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5 Things You Can Do to Protect Your Assets Before You're Sued
If someone sues you and obtains a judgment, he/she can pursue your personal assets to satisfy the judgment. This may include your savings, salary, personal property, jewelry, and even your house.
Lawsuits can come out of nowhere. You get distracted and rear-end the car in front of you. Your rotting tree falls and demolishes someone's Jaguar. Your dog bites the pizza delivery girl, ending her lucrative side job as a hand model. [Fill in the blank with more unexpected and costly misadventures].
To maximize the effectiveness of asset protection, you really need to get things rolling BEFORE you're sued. After a lawsuit has been filed–and especially after a judgment is entered–many conveyances of money or property are considered invalid and can be reversed by a court of law.
In this episode, I will explain five relatively simple steps you can take to protect your assets before you get sued:
Remember that laws regarding liability and judgment enforcement are largely based on state law and are therefore different in every state. The concepts and principles discussed in this episode are not state-specific and may not apply in your jurisdiction. This episode is not a substitute for the advice and services of an attorney licensed in your state.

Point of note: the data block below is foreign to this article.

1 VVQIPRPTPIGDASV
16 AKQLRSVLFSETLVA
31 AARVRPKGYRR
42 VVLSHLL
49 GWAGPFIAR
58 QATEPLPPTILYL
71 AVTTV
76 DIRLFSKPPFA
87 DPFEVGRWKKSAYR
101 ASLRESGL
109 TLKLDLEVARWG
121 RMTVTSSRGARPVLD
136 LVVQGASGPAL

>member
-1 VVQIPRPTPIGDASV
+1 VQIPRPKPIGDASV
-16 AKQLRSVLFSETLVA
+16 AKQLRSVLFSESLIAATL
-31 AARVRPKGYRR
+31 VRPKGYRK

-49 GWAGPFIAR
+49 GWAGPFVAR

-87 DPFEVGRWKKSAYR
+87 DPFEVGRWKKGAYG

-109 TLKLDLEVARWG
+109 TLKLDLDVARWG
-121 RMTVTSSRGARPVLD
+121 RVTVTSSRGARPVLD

Note: This is a re-recording, re-mastering, and re-storing of an older episode by the same name.
Like this podcast? Check out The Legal Seagull's website for more videos, blog posts, and podcast episodes! Subscribe to the Youtube channel! Like us on Facebook and follow us on Twitter and Instagram.
* This it not legal advice. All episodes of The Legal Seagull Podcast are subject to The Legal Seagull's disclaimer, located at www.thelegalseagull.com/disclaimer
|Jul 26, 2018|
Essential Tips for Writing a Persuasive Motion
In this episode, I discuss how to write a clear and persuasive motion, using many of the lessons and techniques learned in almost a decade of litigation practice.
Included are tips I learned from active and retired judges, and from excellent law and motion attorneys with whom I have been fortunate to work.
Want to learn more on how to be an effective courtroom advocate and handle your litigation matter from A to Z? Check out Justice Navigator: The Ultimate Video Litigation Tutorial!
* Please read The Legal Seagull’s disclaimer. This podcast is neither legal advice nor a substitute for an attorney’s services. The laws in your jurisdiction may differ in significant ways.
|Jul 20, 2018|
Should You Represent Yourself in Court?
Deciding whether to represent yourself in court is an important decision that should not be made lightly. That being said, with some exceptions, self-represented parties (“pro se” or “pro per” parties) CAN effectively represent themselves in court without an attorney.
In this episode, I discuss the following factors to evaluate when making the critical decision of whether to represent yourself in court without an attorney:
I also discuss a few types of cases where you should think twice (or three or four times) before deciding to represent yourself, and why you should NEVER represent yourself in a CRIMINAL case.
Want to learn more? Check out Justice Navigator: The Ultimate Video Litigation Tutorial for video tutorials, sample litigation materials, and resources to help you represent yourself in court.
Remember: Every jurisdiction has its own laws and court rules. Make sure you read, understand, and comply with the laws and court rules in your jurisdiction.
|Jul 13, 2018|
Can You Represent Yourself in Court?
Each year, millions of Americans find themselves involved in a lawsuit or a legal dispute with the significant possibility of an imminent lawsuit.